This story was shared with me by my personal coach Robin H.C., an incredible woman who gave me the gift of this Taoist story in a moment of difficulty in my life. I think of it whenever I have a bad experience and share it with others who need.
The story of the zen farmer and his nosey neighbor Katcha
One day in late summer, an old zen farmer was sitting on his porch – as he did most days after he completed his work – drinking tea and eating Goji berry pastries with his nosey neighbor Katcha. But on this particular day a storm began to brew. There was a loud crack of thunder that spooked the zen farmer’s only horse and it took off into the distance headed for the mountains.
Katcha, the nosey neighbor, offered his condolences: “What a shame. Now your only horse is gone. How unfortunate you are! You must be very sad. How will you live, work the land, and prosper? This is the worst thing that has ever happened to you” The farmer replied: “Could be good. Could be bad. We shall see”
Two days the zen farmer and his nosey neighbor Katcha were drinking tea on the porch once again when the old horse came galloping back. He brought with him a fleet of wild horses. He had returned with twelve younger, healthier horses to help him tend to the land.
Katcha squealed: “How fortunate you are! I thought your horse running off was the worst thing that ever happened to you. As it turns out, it’s simply the best thing. Now you have many more horses. You will certainly have the most prosperous farm in all the land. Isn’t this the best thing that ever happened?”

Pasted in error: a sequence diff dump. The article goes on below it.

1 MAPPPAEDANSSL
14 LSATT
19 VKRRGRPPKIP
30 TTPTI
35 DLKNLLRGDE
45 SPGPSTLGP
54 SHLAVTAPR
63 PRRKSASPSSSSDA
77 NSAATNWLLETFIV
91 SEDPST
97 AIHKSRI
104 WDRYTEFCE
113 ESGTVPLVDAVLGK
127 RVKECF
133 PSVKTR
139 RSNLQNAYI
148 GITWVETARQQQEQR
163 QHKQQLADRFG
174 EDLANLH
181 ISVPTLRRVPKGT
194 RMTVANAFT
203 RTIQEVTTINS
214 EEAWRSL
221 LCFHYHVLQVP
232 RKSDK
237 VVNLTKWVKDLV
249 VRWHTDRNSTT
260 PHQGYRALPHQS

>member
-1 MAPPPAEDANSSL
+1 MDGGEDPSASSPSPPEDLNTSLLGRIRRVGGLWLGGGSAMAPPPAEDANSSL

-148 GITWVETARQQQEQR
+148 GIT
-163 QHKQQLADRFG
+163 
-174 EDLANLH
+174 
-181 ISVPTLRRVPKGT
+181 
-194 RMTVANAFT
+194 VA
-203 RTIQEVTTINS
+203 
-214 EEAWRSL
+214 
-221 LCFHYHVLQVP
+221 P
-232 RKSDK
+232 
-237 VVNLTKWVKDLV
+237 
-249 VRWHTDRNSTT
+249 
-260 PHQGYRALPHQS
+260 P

The zen farmer replied: “Could be good. Could be bad. We shall see”
The following day, the farmer’s 18-year old son was training the wild horses while the zen farmer and his nosey neighbor Katcha drank their tea. He was thrown to the ground by one of them and broke his leg.
“Oh no.” said nosey neighbor Katcha.” I thought when the day your horse ran off was by far the worst day of your life. But this, is certainly your worst day ever. What a tragedy! Your son won’t be able to help you farm with a broken leg. You’ll have to do all the work yourself, How will you survive? You must be very sad”.
Once again, as he always did, the zen farmer said: “Could be good. Could be bad. We shall see”
Several days later a war broke out. The Emperor’s men arrived in the village demanding that all the young men in the village be be conscripted. The farmer’s son was deemed unfit because of his broken leg.
Nosey neighbor Katcha said: “What good fortune you have!!”
And, the farmer replied: “Could be good. Could be bad. We shall see.”
When the broken leg healed the son was only left with a slight limp. And by that time, most of the young village boys had died in the war. Lucky for the villagers the zen farmer and his son were still able to tend to their farm. The old farmer became wealthy and generously shared his crops with the village.
They said: “Oh how fortunate we are, you must be very happy. You have such luck!”
To which, the zen farmer replied: “Could be good. Could be bad. We shall see.”
This story illustrates the inevitability of time. While you can only know for certain what’s happened in the past and present, you can not predict the future. There is great comfort in this understanding, In times where life is stressful, you can take heart knowing it will inevitably pass. There is no stopping time.
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